The unfolding controversy over identifying the winner of the Iowa caucuses after a newly introduced app for reporting the results failed has put election technology in the spotlight once again. That is rarely a good thing.
Flippant as it may sound, it’s good that the fiasco happened in a small state and at the beginning of the nomination season. It’s because of incidents like this that I’ve never been bothered by the nomination process beginning in Iowa. Candidates and the public need some time to ramp up their efforts; doing so in small states minimizes some of the consequences of mistakes that inevitably happen. I’d always thought of this in terms of candidate messages, the public’s response, and media coverage. Now, it’s clear that this point also applies to election administration and technology. The Iowa episode conjures the possibility of several positive outcomes, but only if the public and the parties will reflect clearly on what’s happened.
Charles Stewart III is the Kenan Sahin Distinguished Professor of Political Science at MIT and codirector of the Caltech/MIT Voting Technology Project.
Of course, whether the state is big or small, it is natural to ask why the app at the center of the controversy wasn’t vetted more thoroughly. The answer will become clear with time, but I’m betting on the following: The caucuses were run by people with little, if any, experience administering elections or procuring equipment to conduct elections. This has the effect of essentially turning the caucuses into a beta test for a new product.
The answer to the question of “Why an app at all?” is that this was not an election; it was a caucus. This is a very important distinction, and one that should mitigate some fears. Caucuses and elections are run very differently. Elections are run by administrators who do it for a living, are guided by state laws and regulations, and practice their craft several times a year. They manage the human and technical systems that move election information throughout the system on a regular basis. It’s their job.
Caucuses are run by parties and the volunteers who help out. At best, they get to practice their results-reporting craft once every four years. Typically, it’s a once-in-a-lifetime affair. In any case, they cannot rely on the same depth of experience, training, and infrastructure that election officials use to conduct elections. Party officials have to try to reproduce this mix of technical, legal, and human resources from scratch. Thus the temptation to rely on bespoke apps. Yes, election administrators are often underresourced and may be undertrained, but give me a choice between a party official and an election administrator, and I’ll take an election administrator every time.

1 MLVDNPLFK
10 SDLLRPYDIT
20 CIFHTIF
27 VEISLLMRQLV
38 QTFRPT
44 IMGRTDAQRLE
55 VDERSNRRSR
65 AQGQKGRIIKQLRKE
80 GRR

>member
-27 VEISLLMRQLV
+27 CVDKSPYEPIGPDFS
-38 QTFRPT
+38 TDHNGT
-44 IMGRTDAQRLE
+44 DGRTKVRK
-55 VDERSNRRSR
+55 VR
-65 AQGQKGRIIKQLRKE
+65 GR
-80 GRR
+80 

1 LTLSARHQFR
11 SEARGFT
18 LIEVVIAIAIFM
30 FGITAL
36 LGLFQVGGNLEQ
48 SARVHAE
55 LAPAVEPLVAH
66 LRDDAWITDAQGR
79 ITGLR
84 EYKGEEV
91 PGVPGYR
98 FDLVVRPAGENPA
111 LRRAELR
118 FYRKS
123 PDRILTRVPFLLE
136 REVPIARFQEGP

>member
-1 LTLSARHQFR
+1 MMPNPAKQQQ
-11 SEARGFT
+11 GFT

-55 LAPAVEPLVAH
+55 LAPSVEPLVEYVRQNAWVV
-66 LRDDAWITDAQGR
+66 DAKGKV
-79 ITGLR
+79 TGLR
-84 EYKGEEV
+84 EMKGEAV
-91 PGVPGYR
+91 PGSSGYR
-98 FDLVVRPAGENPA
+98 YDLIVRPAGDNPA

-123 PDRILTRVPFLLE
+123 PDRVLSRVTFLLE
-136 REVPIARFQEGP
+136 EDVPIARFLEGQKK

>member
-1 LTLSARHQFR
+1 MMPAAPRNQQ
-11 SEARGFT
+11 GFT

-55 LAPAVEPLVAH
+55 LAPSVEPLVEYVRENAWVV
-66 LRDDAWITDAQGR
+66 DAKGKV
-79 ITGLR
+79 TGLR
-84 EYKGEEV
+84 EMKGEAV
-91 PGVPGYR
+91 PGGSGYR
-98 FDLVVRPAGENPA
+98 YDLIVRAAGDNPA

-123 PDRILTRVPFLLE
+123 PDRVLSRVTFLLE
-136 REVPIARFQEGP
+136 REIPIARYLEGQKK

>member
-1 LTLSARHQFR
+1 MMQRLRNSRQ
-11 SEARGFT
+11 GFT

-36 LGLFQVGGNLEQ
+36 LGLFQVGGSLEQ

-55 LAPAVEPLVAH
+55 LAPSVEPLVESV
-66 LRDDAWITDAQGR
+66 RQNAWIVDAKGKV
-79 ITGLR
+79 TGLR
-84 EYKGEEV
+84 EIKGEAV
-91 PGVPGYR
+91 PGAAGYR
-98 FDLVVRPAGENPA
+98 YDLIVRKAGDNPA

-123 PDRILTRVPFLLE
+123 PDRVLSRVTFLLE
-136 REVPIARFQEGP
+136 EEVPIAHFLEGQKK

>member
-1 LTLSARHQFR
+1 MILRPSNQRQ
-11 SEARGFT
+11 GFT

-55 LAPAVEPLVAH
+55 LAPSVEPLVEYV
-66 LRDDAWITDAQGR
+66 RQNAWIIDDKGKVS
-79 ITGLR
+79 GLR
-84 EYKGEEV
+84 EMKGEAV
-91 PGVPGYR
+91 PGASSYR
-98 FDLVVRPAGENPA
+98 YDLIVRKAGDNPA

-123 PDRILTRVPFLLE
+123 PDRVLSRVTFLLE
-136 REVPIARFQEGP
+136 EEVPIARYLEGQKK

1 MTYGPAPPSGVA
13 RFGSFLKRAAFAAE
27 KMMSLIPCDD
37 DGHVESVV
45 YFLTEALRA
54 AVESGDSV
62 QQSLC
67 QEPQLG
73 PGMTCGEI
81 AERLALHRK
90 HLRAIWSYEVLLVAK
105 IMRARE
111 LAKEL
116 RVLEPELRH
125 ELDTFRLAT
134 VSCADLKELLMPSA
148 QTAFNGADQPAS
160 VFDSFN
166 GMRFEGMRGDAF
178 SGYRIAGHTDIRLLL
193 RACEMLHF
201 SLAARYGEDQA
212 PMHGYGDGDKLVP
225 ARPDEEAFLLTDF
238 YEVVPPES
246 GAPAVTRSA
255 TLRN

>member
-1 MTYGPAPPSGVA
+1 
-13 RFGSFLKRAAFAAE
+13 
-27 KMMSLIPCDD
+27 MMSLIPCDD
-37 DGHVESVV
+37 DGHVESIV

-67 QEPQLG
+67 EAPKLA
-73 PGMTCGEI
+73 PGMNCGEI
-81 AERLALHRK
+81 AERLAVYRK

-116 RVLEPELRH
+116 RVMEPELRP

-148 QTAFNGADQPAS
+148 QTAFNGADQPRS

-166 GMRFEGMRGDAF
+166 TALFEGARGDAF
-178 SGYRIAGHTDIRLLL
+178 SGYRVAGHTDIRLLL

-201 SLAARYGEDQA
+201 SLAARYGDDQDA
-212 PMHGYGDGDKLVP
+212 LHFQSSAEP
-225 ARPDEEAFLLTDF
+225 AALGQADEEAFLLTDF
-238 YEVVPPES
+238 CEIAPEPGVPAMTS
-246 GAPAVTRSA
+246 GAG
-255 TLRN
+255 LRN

The Iowa caucuses were already under pressure, not only due to the inadequacy of party volunteers but also because its structure requires an investment of time among voters that few can afford. The situation only encourages the adoption of irrelevant technological approaches to the daunting administrative challenges of running a statewide election. Scrapping the caucuses in favor of a primary would be good administrative practice, not to mention improve the representative quality of the nomination process.
Whether Iowa, or any state, scraps its caucus is a matter for 2024. What about 2020?
Caucus or not, the demands of American elections, in terms of both cultural practices and our laws, make it impossible to conduct them without the use of computerized systems to support the process. The apparent failure of technology we saw last night undermines confidence in the role of computers in elections while also interfering with the primary goal of election administration, which is to select winners and assure losers. Yet, as serious and unfortunate as the Iowa situation has become, we can glean two lessons from it.
The first lesson is that there are appropriate and inappropriate uses of technology in elections. Computers are very good at some things that humans are very bad at. This covers highly tedious tasks, a category into which vote counting comfortably fits. One of the most successful ways computers have been employed in elections is in counting ballots. Research shows that ballots are usually counted more accurately when done so by a computer, like those scanners you see in polling places, than when counted by hand. Of course, it’s important to also have paper ballots that are fed into the computerized scanners, so that the voter can verify that the ballot reflects what he or she intended, and so that appropriate recounts and audits can be conducted to ensure the initial count was correct. Still, if you want an accurate count of ballots, rely on computers to start.